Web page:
When building the boost power supply,
remember that — depending on the
components chosen in the design —
high voltages can be generated. Care
should be exercised to avoid electrical
shock. Capacitors can hold energy after
the power is removed from the circuit.
— by Robert Lang
In Part 1, we covered the theory of
how a boost power supply works.
We introduced pulse width modulation (PWM) and explained how to get
the 18F2455 PIC to output a square
wave with a given period and duty factor. We covered the important parameters in designing the boost power supply and used the free LTSPICE program
to come up with a possible design.
This month, we will build the
power supply designed last month on
a printed circuit board. We will write
the software needed to drive the PIC
in a freely downloadable version of the
C language. We will discuss the software that drives the A/D conversion,
the LCD display, and the pulse width
modulation. Then, we will program the
microprocessor with the software. I
will mention some of the pitfalls in
designing a switching power supply
and, finally, test the power supply.
The boost power supply can easily
be built on a breadboard or printed
circuit board (PCB). Figure 1 is the
schematic for the actual circuit that was
built. Several components were added
to the circuit from the basic design last
month. The first of these is the 18F2455
microprocessor that was modeled as a
square wave generator last month. In
this circuit, the PWM output pin RC2
(pin 13 on the PIC18F2455) is used
to drive the MOSFET that charges and
discharges the inductor.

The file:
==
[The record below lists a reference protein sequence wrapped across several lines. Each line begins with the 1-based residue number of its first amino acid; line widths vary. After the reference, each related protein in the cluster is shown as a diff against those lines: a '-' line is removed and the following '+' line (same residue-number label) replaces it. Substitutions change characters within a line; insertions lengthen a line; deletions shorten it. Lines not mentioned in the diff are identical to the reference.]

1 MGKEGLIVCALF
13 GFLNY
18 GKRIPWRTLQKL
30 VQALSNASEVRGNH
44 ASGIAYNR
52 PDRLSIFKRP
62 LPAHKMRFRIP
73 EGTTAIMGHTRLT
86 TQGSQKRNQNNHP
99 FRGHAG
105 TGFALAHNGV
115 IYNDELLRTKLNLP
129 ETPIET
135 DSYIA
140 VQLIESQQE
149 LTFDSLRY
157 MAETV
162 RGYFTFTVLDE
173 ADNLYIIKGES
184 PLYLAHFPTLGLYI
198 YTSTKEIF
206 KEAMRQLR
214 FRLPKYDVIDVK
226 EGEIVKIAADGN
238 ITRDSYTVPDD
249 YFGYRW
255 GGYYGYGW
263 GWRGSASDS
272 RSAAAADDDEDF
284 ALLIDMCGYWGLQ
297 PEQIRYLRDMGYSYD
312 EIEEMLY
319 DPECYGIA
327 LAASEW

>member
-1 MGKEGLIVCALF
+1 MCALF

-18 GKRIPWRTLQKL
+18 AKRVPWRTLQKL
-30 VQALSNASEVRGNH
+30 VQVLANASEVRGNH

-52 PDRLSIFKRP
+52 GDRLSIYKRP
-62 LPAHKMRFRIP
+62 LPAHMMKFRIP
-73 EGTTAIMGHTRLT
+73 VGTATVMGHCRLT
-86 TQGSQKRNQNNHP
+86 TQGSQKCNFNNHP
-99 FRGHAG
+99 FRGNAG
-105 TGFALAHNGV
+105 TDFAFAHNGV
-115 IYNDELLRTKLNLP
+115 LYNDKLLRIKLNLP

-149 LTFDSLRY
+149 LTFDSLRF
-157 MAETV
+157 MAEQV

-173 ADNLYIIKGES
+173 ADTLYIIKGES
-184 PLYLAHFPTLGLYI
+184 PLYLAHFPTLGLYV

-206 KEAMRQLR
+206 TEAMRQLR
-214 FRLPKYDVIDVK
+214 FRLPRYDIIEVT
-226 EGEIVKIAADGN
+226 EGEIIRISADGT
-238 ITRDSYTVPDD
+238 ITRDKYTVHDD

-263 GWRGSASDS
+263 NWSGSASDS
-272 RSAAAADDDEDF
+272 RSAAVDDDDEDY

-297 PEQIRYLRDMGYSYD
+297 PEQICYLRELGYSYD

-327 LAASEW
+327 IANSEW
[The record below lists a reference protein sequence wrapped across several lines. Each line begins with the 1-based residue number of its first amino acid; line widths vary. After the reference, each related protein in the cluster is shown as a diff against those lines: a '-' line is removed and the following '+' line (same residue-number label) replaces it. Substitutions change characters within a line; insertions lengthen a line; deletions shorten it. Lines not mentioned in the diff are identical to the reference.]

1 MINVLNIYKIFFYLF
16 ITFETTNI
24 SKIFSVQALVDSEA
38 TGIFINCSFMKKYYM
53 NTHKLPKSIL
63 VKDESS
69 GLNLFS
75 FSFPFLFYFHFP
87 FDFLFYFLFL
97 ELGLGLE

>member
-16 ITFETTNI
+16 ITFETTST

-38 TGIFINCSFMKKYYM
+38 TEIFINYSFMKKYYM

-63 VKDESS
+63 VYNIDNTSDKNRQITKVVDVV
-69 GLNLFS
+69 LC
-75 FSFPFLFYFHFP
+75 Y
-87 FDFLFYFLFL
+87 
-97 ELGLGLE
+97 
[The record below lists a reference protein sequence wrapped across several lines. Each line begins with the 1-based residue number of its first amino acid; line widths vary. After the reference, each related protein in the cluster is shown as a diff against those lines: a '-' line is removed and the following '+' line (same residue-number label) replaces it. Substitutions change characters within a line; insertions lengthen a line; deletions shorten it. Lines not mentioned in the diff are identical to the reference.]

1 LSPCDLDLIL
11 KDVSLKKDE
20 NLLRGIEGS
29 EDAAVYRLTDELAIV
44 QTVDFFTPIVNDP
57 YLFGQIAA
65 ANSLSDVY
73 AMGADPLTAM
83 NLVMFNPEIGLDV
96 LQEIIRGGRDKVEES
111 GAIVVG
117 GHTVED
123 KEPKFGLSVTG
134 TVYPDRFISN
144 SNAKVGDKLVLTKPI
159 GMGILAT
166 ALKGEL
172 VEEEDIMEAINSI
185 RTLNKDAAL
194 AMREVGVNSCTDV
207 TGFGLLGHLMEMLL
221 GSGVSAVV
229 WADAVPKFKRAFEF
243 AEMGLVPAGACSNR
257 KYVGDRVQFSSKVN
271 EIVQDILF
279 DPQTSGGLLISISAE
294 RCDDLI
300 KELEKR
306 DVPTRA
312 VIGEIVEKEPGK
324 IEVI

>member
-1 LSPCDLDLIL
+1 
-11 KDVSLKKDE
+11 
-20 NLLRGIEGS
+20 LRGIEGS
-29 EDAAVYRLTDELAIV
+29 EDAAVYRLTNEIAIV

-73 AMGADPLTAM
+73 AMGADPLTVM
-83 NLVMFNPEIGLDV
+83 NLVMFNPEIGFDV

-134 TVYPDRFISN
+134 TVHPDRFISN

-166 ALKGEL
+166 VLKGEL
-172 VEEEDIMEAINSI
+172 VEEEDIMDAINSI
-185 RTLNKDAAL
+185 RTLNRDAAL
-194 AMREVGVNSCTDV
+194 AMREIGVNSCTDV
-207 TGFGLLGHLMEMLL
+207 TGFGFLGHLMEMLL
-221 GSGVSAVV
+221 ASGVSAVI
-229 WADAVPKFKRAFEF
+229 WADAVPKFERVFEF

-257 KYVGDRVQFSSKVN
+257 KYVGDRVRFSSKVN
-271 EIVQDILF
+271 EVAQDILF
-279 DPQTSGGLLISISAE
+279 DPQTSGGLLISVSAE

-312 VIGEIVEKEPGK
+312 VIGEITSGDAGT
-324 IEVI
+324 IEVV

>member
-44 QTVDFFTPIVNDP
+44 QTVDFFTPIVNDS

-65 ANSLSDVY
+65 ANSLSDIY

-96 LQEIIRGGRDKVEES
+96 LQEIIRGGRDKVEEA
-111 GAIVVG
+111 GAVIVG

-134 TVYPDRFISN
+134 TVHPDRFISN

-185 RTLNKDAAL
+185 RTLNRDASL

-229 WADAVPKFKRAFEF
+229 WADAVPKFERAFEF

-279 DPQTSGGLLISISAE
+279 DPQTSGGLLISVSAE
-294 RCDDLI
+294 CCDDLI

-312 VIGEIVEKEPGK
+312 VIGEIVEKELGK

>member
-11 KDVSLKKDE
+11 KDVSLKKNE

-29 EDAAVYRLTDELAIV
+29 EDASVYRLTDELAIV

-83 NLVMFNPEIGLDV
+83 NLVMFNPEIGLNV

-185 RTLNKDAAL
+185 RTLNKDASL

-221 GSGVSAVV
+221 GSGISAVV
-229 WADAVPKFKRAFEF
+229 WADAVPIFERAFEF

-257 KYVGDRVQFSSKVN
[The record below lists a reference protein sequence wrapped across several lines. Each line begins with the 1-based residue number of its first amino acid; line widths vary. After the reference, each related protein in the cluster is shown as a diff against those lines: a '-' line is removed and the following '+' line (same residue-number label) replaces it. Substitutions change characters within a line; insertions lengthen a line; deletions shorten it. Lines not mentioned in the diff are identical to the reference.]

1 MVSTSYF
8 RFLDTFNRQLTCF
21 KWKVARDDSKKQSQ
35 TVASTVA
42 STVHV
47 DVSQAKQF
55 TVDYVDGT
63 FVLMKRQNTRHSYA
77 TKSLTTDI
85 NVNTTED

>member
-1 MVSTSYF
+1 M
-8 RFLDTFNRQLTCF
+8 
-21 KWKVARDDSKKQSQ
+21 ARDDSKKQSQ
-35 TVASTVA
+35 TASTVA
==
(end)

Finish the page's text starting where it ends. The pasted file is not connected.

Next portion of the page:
The PIC18F2455 can control an
LCD display, so an optional LCD
display was added along with the R9
potentiometer that is the LCD’s contrast
control. The LED D3 was added to flash
periodically as an indicator that the
PIC18F2455 is programmed and operating properly. The R10 potentiometer
was added to allow a user to fine tune
the LCD’s display of output voltage to
match the actual output voltage.
The R1 potentiometer was added
to allow the user to set the desired output voltage. The microprocessor will
attempt to maintain this output level
by changing the ON time of the PWM.
The output voltage at test point #1 is
fed to the analog-to-digital converter
point RA0 (pin 2 on PIC18F2455),
where it is converted to a digital value.
This digital value is compared to the
desired output voltage, and the
difference is used to increase or
decrease the ON time of the PWM.
The programming connector — T4
— and its associated components,
were added to allow the 18F2455
PIC to be reprogrammed without
■ FIGURE 1. Boost power
October 2006 67